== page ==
Nearly surrounded by wildlands, this is a town made for outdoor play.
Nearly surrounded by wildlands, the town of West Yellowstone (simply “West” to the locals) seems made for outdoor play. Here in the busiest gateway to Yellowstone National Park, springtime means fluctuating weather, but also fewer tourists and plenty of wildlife.
To Do and See
Sam and Ida Eagle founded Eagle’s Store, the ancestor of West Yellowstone’s tourist shops, in 1908. Buy moccasins, huckleberry jam, or a chocolate malt from the tiled original soda fountain.
Earthquake Lake Visitor Center is devoted to the magnitude 7.5 Hebgen Lake earthquake of 1959, which created a lake punctuated by pale, eerie treetops. From the Vista Room, gape at the Madison landslide scar, then head out to drive the 16-mile self-guided tour.
Hear Sam the 900-pound grizzly snuffle up his “bear popsicle,” or watch Kootenai the wolf munch a deer carcass at the Grizzly & Wolf Discovery Center. Amid rescued bears, wolves, and raptors, children can help staff with simpler feedings.
The depot where beanery queens (waitresses from the neighboring dining hall) once sang for disembarking dudes is now a museum, the Yellowstone Historic Center. Check out a combination sewing machine and fly-tying vise or a 1965 Arctic Cat snowmobile.
Before and after it allows cars inside, Yellowstone opens to cyclists (as well as walkers, joggers, and in-line skaters).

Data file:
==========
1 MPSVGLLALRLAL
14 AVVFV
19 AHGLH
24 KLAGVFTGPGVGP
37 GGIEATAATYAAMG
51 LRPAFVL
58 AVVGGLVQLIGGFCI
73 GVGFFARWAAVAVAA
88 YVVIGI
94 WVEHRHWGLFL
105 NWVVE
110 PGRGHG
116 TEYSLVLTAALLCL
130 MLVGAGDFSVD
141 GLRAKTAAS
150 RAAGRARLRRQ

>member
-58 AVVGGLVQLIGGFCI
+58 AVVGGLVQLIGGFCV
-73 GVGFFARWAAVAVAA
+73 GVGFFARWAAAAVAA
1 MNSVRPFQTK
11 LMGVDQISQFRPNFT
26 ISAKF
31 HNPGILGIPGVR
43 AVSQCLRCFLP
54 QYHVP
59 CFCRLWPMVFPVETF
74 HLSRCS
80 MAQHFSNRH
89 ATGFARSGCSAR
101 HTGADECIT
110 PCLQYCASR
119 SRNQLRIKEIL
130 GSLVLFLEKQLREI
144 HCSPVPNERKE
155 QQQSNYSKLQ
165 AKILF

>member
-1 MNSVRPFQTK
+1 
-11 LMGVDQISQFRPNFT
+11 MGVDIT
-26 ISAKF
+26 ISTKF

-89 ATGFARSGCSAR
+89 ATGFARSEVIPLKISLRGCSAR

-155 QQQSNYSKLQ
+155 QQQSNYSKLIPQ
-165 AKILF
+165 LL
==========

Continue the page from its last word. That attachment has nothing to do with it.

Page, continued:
Locals go around "the Block"—a 64-mile loop that circumnavigates Hebgen, Earthquake, and Henrys Lakes—by bike or car.
Freeheel and Wheel is a favorite for gear, information, and strong coffee, as well as mountain bike and skate ski rentals.
Bob Jacklin offers rods, reels, and over 50 years of fly-fishing experience at Jacklin’s Fly Shop.
Cross paths with biathletes in training on Rendezvous Ski Trails's 21 heavenly miles of cross-country loops for skiers of all abilities.
Trail Guides Yellowstone is a resource for trails that visitors can hike, snowshoe, or ski. Two favorite paths: South Boundary, accessible from town, and Fawn Pass, in a high mountain meadow most pleasant during summertime.
In a nook at the back of a friendly bookstore, the Book Peddler, the owners run a tiny café selling homemade soup and breakfast burritos.
Pair a signature paella (for two or four) with a glass of Can Feixes blanc at Café Madriz.
Serenity Bistro serves Montana cuisine like elk tenderloin and twice-cooked quail in a snug but elegant setting, with outside seating as the weather permits.
Enjoy abundant cilantro on the Six Tacos Veggie and the garlic chicken dinner, served inside the “taco bus” or outside on picnic tables at Taquería Las Palmitas.
This article was first published in Spring 2015 and updated in February 2019. Some facts may have aged gracelessly. Please call ahead to verify information.